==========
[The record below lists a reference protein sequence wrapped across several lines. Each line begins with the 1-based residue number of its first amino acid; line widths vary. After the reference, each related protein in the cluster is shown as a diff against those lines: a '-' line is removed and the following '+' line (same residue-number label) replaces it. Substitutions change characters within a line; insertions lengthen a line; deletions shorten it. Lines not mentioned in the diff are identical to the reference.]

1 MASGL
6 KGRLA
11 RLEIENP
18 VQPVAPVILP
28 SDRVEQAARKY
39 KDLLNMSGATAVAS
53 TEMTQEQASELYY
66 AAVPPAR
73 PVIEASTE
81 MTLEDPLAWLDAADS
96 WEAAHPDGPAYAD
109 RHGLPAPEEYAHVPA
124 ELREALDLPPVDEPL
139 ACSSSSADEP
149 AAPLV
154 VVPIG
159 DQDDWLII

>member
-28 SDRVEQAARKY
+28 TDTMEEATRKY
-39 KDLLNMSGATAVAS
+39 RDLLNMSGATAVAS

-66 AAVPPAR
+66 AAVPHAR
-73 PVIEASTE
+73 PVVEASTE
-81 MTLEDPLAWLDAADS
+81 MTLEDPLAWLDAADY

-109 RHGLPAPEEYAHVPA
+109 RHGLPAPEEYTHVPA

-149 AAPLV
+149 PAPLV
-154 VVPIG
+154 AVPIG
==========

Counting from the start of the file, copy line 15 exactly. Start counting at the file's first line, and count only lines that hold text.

139 ACSSSSADEP